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How I Was Blindfolded And Held Incommunicado By DSS For Two Years – Freed Journalists Narrates



A journalist who was recently released from the custody of the DSS after two years has opened up on his ordeal in the hands of the security agency.
A journalist and publisher of Weekly Source, a local tabloid based in Bayelsa State, Mr Jones Abiri, on Tuesday, returned to Yenagoa, the state capital, and relived his ordeal in the hands of the Department for State Services.

Abiri, who was received at the Secretariat of the Nigeria Union of Journalists by journalists and leaders of the Civil Liberties Organisation, said he was arrested in his office, detained for seven days in DSS cell in Yenagoa and later blindfolded and flown to Abuja.

He said he was kept incommunicado in an underground DSS cell in Abuja and denied access to medical treatment for about two years.

Abiri, who was also received by his wife and family members, said the hope that God would grant him freedom someday kept him alive throughout the period of his detention.

Abiri stated, “Precisely, l was arrested on July 21, 2016, in my office at about 3:23 pm. About 12 armed men came to my office and they came with a document, a search warrant that my office was under investigation.

“When l perused the search warrant, l saw that it was signed by one Magistrate Lucky. I allowed them and they searched my office. At the end of the search, they found nothing. They handcuffed me, took my phones, laptops and other things. Things unconnected to my arrest were also taken. All my pay slips, banking information were taken.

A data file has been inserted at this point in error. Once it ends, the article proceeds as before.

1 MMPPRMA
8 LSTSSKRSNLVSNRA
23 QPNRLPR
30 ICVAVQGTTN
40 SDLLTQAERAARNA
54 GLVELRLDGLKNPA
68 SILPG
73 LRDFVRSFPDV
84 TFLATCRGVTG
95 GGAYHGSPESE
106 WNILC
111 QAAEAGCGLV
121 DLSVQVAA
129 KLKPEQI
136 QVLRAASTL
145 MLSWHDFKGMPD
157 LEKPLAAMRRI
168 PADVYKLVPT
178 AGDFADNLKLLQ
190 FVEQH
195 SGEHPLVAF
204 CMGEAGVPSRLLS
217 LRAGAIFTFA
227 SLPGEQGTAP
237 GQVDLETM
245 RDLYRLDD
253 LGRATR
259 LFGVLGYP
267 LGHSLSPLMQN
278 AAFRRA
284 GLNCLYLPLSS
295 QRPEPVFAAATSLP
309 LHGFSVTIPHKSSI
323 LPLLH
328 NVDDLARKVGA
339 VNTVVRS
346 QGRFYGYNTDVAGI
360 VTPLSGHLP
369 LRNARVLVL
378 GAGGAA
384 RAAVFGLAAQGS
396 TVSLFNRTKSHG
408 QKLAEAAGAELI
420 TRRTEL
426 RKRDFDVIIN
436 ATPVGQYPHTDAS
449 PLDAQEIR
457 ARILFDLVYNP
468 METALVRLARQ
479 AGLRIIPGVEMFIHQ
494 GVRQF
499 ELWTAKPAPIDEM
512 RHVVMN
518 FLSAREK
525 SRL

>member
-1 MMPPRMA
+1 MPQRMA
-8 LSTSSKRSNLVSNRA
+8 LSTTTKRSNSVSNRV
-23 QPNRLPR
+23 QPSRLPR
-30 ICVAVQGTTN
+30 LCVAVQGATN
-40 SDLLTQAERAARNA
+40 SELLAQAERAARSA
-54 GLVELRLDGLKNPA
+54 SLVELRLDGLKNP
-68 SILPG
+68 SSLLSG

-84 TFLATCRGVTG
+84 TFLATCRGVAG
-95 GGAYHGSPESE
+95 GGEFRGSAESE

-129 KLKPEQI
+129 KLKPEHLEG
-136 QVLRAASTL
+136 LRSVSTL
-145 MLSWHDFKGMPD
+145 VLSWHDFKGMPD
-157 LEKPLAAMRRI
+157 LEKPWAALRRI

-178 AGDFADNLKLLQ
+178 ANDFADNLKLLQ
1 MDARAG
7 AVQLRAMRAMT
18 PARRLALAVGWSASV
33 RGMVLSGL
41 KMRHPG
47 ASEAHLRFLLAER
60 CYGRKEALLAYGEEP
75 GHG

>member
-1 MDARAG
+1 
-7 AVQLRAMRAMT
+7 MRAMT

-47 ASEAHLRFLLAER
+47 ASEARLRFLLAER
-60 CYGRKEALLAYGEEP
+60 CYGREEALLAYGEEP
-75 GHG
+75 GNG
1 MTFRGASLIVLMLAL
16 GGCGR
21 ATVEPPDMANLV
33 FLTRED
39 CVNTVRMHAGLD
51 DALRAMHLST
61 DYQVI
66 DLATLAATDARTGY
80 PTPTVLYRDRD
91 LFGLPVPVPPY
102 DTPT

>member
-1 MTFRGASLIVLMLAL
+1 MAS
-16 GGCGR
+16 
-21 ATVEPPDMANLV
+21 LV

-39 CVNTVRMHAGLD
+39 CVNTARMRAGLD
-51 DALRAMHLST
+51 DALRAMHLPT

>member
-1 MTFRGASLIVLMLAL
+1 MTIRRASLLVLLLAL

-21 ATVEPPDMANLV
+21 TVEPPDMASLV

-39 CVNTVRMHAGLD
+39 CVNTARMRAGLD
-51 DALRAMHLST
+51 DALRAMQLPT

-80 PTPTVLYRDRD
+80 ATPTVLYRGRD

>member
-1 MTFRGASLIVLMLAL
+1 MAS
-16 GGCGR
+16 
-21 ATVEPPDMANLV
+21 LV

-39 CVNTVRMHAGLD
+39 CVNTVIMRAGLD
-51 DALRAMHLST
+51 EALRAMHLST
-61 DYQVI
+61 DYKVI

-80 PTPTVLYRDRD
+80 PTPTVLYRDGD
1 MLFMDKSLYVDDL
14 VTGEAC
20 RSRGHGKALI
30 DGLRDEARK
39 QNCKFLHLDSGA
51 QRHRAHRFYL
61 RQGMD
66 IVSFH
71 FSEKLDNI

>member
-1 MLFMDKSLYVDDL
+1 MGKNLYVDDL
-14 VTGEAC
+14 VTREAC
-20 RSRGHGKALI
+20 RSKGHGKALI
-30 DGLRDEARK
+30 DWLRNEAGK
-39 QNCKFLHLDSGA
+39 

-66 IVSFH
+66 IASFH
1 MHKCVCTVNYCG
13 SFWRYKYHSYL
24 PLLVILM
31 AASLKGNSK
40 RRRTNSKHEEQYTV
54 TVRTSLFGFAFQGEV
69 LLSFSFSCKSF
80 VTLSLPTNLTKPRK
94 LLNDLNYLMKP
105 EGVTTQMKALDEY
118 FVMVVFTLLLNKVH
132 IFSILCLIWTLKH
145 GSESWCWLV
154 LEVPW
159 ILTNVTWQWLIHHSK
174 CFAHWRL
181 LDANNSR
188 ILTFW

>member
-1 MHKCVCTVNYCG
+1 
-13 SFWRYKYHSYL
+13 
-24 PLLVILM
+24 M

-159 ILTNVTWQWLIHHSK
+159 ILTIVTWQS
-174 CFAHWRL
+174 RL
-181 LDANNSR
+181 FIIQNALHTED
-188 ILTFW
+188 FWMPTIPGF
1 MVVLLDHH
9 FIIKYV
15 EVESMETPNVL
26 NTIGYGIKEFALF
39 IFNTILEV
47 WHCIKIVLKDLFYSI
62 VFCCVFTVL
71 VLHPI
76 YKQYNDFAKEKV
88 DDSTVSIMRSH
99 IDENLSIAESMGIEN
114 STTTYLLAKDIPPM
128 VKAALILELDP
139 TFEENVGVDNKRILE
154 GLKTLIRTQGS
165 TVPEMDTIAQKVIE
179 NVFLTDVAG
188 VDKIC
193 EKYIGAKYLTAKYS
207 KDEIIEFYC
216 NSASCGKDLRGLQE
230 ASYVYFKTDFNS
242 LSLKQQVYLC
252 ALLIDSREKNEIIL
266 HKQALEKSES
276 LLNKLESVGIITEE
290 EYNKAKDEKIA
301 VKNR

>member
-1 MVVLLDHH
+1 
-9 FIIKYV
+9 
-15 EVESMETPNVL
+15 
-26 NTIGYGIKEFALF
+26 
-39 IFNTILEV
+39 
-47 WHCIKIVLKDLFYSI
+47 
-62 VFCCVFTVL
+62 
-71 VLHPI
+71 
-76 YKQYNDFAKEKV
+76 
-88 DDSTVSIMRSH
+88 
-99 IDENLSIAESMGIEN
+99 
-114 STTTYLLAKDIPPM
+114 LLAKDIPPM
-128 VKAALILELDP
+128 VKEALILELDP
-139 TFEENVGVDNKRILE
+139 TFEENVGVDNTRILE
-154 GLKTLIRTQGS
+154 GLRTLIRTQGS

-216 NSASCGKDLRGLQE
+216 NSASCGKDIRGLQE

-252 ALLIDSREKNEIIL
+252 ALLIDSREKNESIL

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“They whisked me away to the state command. I gave my statement and after spending seven days in Yenagoa, they took me to Abuja. Initially, l didn’t know where l was going. My eyes were blindfolded. Since that time, l have not been given the grace and the opportunity to see my wife, my children, sisters, brothers and friends.

“My lawyers were denied access to me. I was in an underground cell, where when the light went off, you would not see the next person. I was also denied medical attention. I thank God that the CLO and other rights organisations took up the matter and today, l am out of detention.

“If not because of the voice of the media and the CLO, DSS wouldn’t have taken me to court. I was given one count charge that l sent threat messages to Agip Nigeria Limited and Shell Petroleum Development Company demanding money.

“But l said l knew nothing about that because l had no connection with oil companies.”

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